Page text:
Pennsylvania Superior Court Remands for New Trial as Plaintiff Demonstrated Sufficient Evidence of Causation
Recently, the Pennsylvania Superior Court reversed and remanded a case involving an underlying negligence action. In this case, Darrin Ulmer appealed the trial court’s entry of a nonsuit. He also challenged other procedural and evidentiary rulings in favor of L.F. Driscoll Company and Philadelphia D&M.
Mr. Ulmer’s employer, an elevator corporation, was a hired subcontractor. They moved elevator doors to upper floors in a new building. Upon moving elevator doors that had been laid vertically, Mr. Ulmer titled a door, and the bottom of it fell to the ground, injuring him.
Mr. Ulmer brought a negligence action against Driscoll Company, and Driscoll joined D&M as a third-party defendant. Driscoll filed motions to exclude evidence relating to the lack of availability of an exterior hoist to move the elevators, and to prevent Mr. Ulmer’s expert from testifying about the floor covering that lay underneath the elevator doors. The trial court granted these motions.
After Mr. Ulmer presented his case-in chief at trial, the court granted Driscoll Company’s motion for nonsuit, on the ground that Mr. Ulmer did not establish the elements of a negligence claim.
The appellate court stated the rule that a plaintiff may recover directly from an additional defendant when the facts show that the defendant is liable to the plaintiff either solely or jointly with the original defendant. But this rule does not apply when the statute of limitations for the plaintiff to file suit has run.
Mr. Ulmer argues that the trial court, by permitting Driscoll to assert third-party claims against D&M, rejected D&M’s allegation that those claims were untimely. The appellate court rejected this claim and stated that a defendant may add third-party defendants despite the tolling of the plaintiff’s statute of limitations on the underlying claim.
The appellate court addressed Mr. Ulmer’s argument that the trial court erroneously entered a nonsuit at the close of his case-in-chief and refused to remove the nonsuit upon his filing a motion to do so. But the judge made clear that the evidence Mr. Ulmer presented demonstrated only that an accident occurred. The jury was left to speculate as to causation.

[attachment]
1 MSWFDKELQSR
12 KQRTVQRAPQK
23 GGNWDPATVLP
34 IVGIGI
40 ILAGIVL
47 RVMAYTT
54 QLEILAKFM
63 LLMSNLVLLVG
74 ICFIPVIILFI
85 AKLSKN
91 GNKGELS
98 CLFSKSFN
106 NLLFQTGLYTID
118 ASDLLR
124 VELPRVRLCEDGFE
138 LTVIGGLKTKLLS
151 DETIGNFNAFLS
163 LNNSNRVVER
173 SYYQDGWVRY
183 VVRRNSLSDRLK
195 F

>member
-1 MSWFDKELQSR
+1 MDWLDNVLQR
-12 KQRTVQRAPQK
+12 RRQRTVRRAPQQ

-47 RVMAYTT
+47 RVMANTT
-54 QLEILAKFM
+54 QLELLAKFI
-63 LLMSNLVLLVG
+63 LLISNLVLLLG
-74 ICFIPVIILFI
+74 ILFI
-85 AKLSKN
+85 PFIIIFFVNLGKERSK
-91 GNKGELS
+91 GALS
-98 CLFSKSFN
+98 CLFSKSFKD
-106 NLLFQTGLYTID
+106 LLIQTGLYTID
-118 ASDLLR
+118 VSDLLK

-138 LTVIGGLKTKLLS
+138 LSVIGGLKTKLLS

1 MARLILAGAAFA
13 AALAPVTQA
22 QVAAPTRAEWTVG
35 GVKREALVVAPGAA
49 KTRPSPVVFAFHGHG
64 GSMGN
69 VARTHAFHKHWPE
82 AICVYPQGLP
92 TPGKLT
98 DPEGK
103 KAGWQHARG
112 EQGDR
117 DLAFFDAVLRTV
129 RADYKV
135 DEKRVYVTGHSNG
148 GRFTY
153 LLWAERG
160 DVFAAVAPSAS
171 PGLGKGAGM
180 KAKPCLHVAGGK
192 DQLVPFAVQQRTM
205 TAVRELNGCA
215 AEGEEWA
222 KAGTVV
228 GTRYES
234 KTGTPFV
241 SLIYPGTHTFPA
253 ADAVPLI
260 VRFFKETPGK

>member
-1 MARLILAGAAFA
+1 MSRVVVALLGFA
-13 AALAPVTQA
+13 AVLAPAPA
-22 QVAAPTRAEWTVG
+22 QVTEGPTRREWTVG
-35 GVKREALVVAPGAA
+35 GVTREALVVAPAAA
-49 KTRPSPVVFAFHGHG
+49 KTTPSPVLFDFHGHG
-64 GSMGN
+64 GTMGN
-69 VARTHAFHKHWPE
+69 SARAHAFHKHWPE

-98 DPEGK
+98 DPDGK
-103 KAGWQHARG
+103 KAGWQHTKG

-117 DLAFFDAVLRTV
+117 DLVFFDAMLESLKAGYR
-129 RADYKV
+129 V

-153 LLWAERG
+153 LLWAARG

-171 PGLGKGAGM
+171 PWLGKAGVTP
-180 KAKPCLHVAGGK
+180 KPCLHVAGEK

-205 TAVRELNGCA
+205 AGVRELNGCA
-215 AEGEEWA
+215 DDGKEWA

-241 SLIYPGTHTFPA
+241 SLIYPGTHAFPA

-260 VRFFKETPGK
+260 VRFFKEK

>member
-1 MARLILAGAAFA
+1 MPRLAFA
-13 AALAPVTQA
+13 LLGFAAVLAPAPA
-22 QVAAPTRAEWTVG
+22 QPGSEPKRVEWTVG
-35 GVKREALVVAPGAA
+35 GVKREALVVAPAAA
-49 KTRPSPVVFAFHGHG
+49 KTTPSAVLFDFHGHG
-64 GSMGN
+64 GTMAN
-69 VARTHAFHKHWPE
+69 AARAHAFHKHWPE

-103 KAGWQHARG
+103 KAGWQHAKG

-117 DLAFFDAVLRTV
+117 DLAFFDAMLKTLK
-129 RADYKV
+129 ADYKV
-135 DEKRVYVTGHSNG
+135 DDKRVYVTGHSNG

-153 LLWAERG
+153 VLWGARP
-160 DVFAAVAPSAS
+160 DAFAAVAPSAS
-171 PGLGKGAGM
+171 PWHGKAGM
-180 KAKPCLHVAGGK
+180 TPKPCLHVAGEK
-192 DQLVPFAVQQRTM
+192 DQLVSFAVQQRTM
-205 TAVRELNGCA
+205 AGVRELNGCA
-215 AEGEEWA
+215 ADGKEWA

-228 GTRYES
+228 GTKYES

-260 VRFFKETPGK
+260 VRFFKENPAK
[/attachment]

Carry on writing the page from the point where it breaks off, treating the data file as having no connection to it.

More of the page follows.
On appeal, the court will reverse an order denying a motion to remove a nonsuit only if the trial court abused its discretion or committed an error of law. If the plaintiff has not introduced sufficient evidence to show the elements of a negligence cause of action, it is the responsibility of the trial court to make a determination before submitting the case to a jury. The plaintiff is given the benefit of the facts and inferences from the evidence.
Here, the court stated that the issue is whether Mr. Ulmer demonstrated a causal link between Driscoll Company’s actions and his own injuries. The court stated that reasonable minds could differ regarding whether Mr. Ulmer’s injury was caused by Driscoll’s decision to store the elevator doors vertically, on a floor covered with panels, and whether or not the panels failed and caused the injury. The court looked at the testimony of a representative of D&M and determined that the jury could have understood the testimony to support the inference that the panels contributed to Mr. Ulmer’s injury.
The court held that Mr. Ulmer presented sufficient evidence to present to the jury the issue of causation. The jury could have concluded that the flooring was improper and that Mr. Ulmer’s injuries were caused by the failure of the floor panels. The trial court erred in entering and refusing to remove the nonsuit against Mr. Ulmer.
The court stated that it must remand for a new trial. The court reviewed the trial court’s grant of motions in limine, particularly the exclusion of evidence showing the lack of availability of an exterior host to move the elevator doors. The issue is whether the lack of availability of exterior hoists was a proximate cause of Mr. Ulmer’s injuries. The court held it was not a proximate cause, since it was too remote as a matter of law to make Driscoll Company legally responsible for the injuries.
Finally, the court reviewed Mr. Ulmer’s allegation that the trial court erred in granting the motion to exclude his witness from testifying about the floor covering and its movement and fitness for its purpose. The rule is that expert testimony must be specific to the subject matter at issue. While Driscoll argued there were no scientific explanations set forth in his expert’s testimony, there was a reliance on industry standards. The appellate court held that the expert should be permitted to offer his opinions, to the extent they are based on construction industry experience and knowledge. This would show whether there was a breach of the industry standard relating to the use of the floor panels.
The court reversed and remanded for a new trial.
In this case of an underlying negligence action, the court addressed numerous procedural and evidentiary issues. At Needle Law, we provide diligent and experienced litigation for personal injury victims. Contact us at 570-344-1266 for a free consultation.